# For which n are there primitive Pythagorean triples with legs of lengths a and a+n?

For which n can $a^{2}+(a+n)^{2}=c^{2}$ be solved, where $a,b,c,n$ are positive integers? I have found solutions for $n=1,7,17,23,31,41,47,79,89$ and for multiples of $7,17,23$... Are there infinitely many prime $n$ for which it is solvable?

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The title says "primitive", so $GCD(a,n,c)=1$ is assumed? –  pharmine Oct 7 '11 at 12:35
@Angela: Very interesting question! –  rubik Oct 7 '11 at 12:39

The general primite solution to $x^2+y^2 = z^2$ is given by: $x=u^2-v^2$, $y=2uv$, $z=u^2+v^2$, with $u,v$ relatively prime and not both odd.

For $(a,a+n,z)$ to be a primitive triple, we'd have to have a $(u,v)$ such that: $|u^2 - v^2 - 2uv| = n$. We can rewrite that as: $(u-v)^2 - 2v^2 = \pm n$

So, setting $w = u-v$, we want to find $(w,v)$ which are relatively prime and $w$ is odd, with:

$$w^2-2v^2 = \pm n$$

This means that $n$ must be odd.

In fact, we can use unique factorization in $\mathbb{Z}[\sqrt{2}]$ to show that $n$ can be any product of primes of the form $8k\pm 1$. Since there are infinitely many primes of the form $8k\pm 1$, the answer to your question is, "yes."

(Oh, and once you find one solution $(w,v)$ for a particular $n$, you can find infinitely many solutions for that $n$.)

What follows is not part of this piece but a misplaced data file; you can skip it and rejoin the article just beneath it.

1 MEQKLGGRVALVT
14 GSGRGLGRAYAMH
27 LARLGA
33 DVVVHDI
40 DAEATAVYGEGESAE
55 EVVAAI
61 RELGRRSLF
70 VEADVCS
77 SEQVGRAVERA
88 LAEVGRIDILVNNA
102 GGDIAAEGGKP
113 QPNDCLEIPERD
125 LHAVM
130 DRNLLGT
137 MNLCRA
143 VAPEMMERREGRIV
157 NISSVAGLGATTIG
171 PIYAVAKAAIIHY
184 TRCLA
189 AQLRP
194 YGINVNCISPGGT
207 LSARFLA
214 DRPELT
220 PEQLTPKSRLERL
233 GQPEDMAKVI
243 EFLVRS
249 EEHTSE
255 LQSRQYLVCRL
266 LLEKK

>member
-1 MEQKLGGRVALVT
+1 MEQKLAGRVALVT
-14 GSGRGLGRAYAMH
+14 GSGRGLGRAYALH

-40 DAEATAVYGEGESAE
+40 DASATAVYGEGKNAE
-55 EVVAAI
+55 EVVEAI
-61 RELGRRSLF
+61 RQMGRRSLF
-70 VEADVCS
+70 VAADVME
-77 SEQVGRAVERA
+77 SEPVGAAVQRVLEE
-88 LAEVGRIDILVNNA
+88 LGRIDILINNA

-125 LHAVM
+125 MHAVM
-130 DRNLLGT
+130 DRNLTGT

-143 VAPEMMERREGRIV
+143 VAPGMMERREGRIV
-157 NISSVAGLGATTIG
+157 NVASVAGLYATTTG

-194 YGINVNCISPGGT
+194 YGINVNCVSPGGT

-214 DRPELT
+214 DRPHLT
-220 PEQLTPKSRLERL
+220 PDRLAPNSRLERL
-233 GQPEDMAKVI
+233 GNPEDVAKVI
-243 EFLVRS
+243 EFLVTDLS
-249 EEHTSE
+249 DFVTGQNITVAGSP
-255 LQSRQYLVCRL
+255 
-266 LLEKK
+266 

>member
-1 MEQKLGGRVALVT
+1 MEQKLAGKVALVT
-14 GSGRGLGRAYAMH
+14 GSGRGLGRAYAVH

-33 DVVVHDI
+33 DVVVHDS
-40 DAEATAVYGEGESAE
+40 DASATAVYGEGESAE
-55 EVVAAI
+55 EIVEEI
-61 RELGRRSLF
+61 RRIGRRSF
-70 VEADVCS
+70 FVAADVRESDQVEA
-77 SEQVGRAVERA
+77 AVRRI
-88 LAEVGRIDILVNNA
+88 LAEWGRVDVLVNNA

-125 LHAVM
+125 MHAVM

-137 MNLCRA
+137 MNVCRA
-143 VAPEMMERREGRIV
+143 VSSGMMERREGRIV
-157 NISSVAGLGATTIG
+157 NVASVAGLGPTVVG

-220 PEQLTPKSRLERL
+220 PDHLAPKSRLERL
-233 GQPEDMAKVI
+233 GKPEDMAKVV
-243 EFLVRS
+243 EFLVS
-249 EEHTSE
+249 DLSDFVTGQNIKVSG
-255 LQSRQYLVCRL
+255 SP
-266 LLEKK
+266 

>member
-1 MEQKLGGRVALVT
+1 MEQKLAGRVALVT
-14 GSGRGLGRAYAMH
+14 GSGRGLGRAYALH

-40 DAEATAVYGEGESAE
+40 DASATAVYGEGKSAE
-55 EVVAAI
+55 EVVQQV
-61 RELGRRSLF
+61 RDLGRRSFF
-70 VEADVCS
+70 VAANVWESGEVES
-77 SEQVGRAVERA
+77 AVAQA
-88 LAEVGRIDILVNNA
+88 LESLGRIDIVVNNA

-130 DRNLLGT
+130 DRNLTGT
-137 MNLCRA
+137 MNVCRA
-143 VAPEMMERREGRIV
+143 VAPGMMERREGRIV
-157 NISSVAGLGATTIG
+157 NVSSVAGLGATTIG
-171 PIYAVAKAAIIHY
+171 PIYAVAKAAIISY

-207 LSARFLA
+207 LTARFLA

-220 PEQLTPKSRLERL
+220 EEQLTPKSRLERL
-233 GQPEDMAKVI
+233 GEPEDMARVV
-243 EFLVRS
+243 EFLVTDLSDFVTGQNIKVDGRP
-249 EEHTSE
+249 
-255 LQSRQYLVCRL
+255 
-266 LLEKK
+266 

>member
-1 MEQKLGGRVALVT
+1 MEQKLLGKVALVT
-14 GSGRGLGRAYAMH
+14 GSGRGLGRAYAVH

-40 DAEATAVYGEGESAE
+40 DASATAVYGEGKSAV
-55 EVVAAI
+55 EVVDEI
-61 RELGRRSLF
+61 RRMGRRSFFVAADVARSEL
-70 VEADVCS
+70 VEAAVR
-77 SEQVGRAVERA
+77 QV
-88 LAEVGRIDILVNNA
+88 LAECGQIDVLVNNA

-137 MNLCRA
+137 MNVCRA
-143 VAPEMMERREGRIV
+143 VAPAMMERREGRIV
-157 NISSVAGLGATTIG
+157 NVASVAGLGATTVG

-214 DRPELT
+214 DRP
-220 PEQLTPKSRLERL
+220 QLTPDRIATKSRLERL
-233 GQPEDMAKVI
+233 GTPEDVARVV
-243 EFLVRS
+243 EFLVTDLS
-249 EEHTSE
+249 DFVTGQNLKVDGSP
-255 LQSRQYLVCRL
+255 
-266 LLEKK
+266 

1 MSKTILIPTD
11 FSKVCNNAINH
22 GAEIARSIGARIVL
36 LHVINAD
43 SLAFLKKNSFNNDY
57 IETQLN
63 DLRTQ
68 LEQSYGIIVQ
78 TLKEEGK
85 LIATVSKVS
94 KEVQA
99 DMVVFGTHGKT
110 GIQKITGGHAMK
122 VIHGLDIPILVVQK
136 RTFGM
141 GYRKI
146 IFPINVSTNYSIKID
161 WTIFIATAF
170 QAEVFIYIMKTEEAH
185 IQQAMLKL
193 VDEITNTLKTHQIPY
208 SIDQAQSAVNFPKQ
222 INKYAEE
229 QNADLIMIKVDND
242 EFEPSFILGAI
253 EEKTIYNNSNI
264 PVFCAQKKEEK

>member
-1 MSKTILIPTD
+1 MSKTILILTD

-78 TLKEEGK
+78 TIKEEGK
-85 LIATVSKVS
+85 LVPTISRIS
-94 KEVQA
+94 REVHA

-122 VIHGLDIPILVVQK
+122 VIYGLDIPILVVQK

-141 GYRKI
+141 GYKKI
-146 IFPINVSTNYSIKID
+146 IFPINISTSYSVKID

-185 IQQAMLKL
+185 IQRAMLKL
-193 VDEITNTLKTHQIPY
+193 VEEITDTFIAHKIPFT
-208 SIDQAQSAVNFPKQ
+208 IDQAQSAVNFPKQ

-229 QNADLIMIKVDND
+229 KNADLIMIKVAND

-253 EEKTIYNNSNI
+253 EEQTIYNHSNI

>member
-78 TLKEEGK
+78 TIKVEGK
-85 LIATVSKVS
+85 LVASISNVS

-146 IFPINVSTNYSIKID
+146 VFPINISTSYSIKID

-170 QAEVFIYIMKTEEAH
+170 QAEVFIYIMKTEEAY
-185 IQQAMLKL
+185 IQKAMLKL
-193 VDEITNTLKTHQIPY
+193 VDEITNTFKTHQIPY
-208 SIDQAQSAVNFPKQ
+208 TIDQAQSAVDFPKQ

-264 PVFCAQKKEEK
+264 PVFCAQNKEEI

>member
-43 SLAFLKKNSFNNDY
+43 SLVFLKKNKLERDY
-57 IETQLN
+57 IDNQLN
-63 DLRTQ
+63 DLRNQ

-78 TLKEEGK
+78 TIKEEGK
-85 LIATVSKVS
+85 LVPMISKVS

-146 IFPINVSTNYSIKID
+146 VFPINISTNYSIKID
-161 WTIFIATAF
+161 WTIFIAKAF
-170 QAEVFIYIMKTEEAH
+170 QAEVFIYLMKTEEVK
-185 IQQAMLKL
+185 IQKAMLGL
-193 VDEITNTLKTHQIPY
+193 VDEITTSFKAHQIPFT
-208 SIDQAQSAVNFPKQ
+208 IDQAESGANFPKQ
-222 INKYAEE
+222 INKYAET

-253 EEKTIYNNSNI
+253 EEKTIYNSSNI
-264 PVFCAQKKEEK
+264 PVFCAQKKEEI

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For example, $-71 = w^2 - 2v^2$ has solution $(w,v)=(1,6)$. So $u=7$, $x=u^2-v^2 = 13$, $y=2uv=84$, and $z=u^2+v^2=85$, so $n=71$ has a solution with $a=13$. –  Thomas Andrews Oct 7 '11 at 19:01

$2a^{2}+2na+n^{2}=c^{2}$ --> $a=-\frac{-n+\sqrt{2c^{2}-n^{2}}}{2}$ --> there are solutions iff $x^{2}+n^{2}=2c^{2}$ has solutions --> find the set of the squares of all integers 0 in the set such that $y=2x-n$ then there is a primitive pythagorean triple with a difference of n between legs, and also for any multiple An if n>1 since if $k^{2}\equiv x(\mod{n})$ then $(Ak)^{2} \equiv Ax(\mod{An})$ --> $Ay=2Ax-An$.

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If you solve expression for $n$ you get

$n=\sqrt{c^2-a^2}-a$, let's denote $b=\sqrt{c^2-a^2}$,so we have that $n=b-a$

Now,take look at picture bellow.Note that $AD=a$,and $BD=b-a=n$

If you change value of $b$ and keep $a$ to be constant you will get a infinite number of right triangles,and therefore infinite number of values of $n=b-a$,so answer is yes, there are infinitely many primes $n$ for which equation is solvable.

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Except that you don't know for which integer values of $b$ yield integer values of $c$. –  Thomas Andrews Oct 7 '11 at 14:57
@Thomas,That's true,I have answered only on second part of the question...however, one can find one (a,b,n) triple and then for each different triple choose another b such that n becomes prime number –  pedja Oct 7 '11 at 15:18
So, what does your argument say when $n=3$? –  Thomas Andrews Oct 7 '11 at 15:33
@Thomas,I didn't say that this reasoning is correct for each prime number.I just pointed that there is infinitely many distinct (a,b,n) triples such that n is prime... –  pedja Oct 7 '11 at 15:48